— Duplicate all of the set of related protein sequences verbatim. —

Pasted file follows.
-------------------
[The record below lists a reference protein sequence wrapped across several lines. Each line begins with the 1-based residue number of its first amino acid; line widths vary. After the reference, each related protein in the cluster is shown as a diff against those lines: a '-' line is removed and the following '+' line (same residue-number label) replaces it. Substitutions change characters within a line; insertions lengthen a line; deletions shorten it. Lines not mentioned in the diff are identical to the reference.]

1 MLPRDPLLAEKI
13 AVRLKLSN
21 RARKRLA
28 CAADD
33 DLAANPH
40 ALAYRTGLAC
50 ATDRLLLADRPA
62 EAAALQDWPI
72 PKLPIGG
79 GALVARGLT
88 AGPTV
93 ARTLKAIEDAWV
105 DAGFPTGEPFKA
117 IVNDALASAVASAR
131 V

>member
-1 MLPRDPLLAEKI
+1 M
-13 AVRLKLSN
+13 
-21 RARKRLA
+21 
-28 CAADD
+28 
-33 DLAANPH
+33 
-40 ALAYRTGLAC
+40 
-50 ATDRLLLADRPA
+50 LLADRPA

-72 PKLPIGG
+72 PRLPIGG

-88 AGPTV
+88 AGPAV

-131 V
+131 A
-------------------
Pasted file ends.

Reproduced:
[The record below lists a reference protein sequence wrapped across several lines. Each line begins with the 1-based residue number of its first amino acid; line widths vary. After the reference, each related protein in the cluster is shown as a diff against those lines: a '-' line is removed and the following '+' line (same residue-number label) replaces it. Substitutions change characters within a line; insertions lengthen a line; deletions shorten it. Lines not mentioned in the diff are identical to the reference.]

1 MLPRDPLLAEKI
13 AVRLKLSN
21 RARKRLA
28 CAADD
33 DLAANPH
40 ALAYRTGLAC
50 ATDRLLLADRPA
62 EAAALQDWPI
72 PKLPIGG
79 GALVARGLT
88 AGPTV
93 ARTLKAIEDAWV
105 DAGFPTGEPFKA
117 IVNDALASAVASAR
131 V

>member
-1 MLPRDPLLAEKI
+1 M
-13 AVRLKLSN
+13 
-21 RARKRLA
+21 
-28 CAADD
+28 
-33 DLAANPH
+33 
-40 ALAYRTGLAC
+40 
-50 ATDRLLLADRPA
+50 LLADRPA

-72 PKLPIGG
+72 PRLPIGG

-88 AGPTV
+88 AGPAV

-131 V
+131 A